A Spy in the Archives

Sheila Fitzpatrick
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A Spy in the Archives

Published

1 September 2013

ISBN

9780522861198

Ebook File Size

1.9MB

Imprint

Melbourne University Press

A Spy in the Archives

Sheila Fitzpatrick
Sheila Fitzpatrick was outed as all but a spy in a Soviet newspaper in 1968
In 1968 historian Sheila Fitzpatrick was 'outed' by the Russian newspaper Sovetskaya Rossiya as all but a spy for Western intelligence. She was in Moscow at the time, working in Soviet archives for her doctoral thesis on AV Lunacharsky, the first Soviet Commissar of Enlightenment after the 1917 Bolshevik Revolution.
Despite KGB attention, and the impossibility of finding a suitable winter coat, Sheila felt more at ease in Moscow than in Britain—a feeling cemented by her friendships with Lunacharsky's daughter, Irina, and brother-in-law, Igor, a reform-minded old Bolshevik who became a surrogate father and a intellectual mentor. An affair with young Communist activist, Sasha, pulled her further into a world in which she already felt at home. For the Soviet authorities and archives, however, she would always be marked as a foreigner, and so potentially a spy.
Punctuated by letters to her mother in Melbourne and her diary entries of…
In 1968 historian Sheila Fitzpatrick was 'outed' by the Russian newspaper Sovetskaya Rossiya as all but a spy for Western intelligence. She was in Moscow at the time, working in Soviet archives for her doctoral thesis on AV Lunacharsky, the first Soviet Commissar of Enlightenment after the 1917 Bolshevik Revolution.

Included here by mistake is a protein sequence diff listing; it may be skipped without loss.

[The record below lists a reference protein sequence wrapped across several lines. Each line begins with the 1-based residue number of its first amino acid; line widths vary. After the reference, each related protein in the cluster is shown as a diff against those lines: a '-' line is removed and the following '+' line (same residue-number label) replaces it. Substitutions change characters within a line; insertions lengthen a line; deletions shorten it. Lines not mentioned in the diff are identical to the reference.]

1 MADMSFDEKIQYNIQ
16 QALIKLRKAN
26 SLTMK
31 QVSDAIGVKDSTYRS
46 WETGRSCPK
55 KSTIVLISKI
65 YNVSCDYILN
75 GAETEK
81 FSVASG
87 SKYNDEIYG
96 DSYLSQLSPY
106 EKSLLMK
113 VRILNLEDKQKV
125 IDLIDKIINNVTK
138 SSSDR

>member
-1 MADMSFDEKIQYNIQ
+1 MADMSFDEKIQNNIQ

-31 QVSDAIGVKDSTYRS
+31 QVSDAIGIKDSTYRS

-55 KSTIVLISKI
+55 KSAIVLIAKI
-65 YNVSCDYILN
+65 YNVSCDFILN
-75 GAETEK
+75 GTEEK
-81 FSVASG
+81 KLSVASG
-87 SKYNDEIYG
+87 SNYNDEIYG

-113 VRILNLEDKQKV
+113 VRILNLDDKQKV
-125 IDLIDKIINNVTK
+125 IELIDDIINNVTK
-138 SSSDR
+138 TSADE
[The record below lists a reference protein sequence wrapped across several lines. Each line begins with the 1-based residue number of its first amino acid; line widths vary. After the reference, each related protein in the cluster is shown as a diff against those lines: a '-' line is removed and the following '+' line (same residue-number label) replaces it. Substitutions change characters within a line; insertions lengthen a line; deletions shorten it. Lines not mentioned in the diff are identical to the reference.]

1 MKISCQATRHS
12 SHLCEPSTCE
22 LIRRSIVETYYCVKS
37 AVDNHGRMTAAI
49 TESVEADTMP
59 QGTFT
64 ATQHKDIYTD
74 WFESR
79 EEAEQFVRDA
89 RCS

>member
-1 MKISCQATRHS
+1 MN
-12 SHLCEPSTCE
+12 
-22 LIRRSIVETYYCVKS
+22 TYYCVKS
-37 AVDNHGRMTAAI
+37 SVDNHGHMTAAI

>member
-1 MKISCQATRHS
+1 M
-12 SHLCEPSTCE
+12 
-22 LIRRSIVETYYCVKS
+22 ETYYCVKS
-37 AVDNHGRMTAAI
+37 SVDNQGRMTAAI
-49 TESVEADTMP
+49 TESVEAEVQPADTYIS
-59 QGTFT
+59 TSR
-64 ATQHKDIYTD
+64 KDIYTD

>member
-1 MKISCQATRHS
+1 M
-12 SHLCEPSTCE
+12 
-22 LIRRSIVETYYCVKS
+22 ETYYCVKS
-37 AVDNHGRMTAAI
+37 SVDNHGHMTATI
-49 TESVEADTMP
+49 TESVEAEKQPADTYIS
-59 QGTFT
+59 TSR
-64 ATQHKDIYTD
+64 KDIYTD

Despite KGB attention, and the impossibility of finding a suitable winter coat, Sheila felt more at ease in Moscow than in Britain—a feeling cemented by her friendships with Lunacharsky's daughter, Irina, and brother-in-law, Igor, a reform-minded old Bolshevik who became a surrogate father and a intellectual mentor. An affair with young Communist activist, Sasha, pulled her further into a world in which she already felt at home. For the Soviet authorities and archives, however, she would always be marked as a foreigner, and so potentially a spy.
Punctuated by letters to her mother in Melbourne and her diary entries of the time, and borne along by Fitzpatrick's wry, insightful narrative, A Spy in the Archives captures the life and times of Cold War Russia.

About the author

Sheila Fitzpatrick

Sheila Fitzpatrick is Professor of History at the University of Sydney and Distinguished Service Professor Emerita of the University of Chicago. Mischka's War is the third in her series of memoirs, including My Father's Daughter (2010) and A Spy in the Archives (2013). She has written many books on Soviet history, including On Stalin's Team: The Years of Living Dangerously in Soviet Politics, which was joint winner of the 2016 Prime Minister's Literary Award for Non-Fiction.

About Sheila Fitzpatrick

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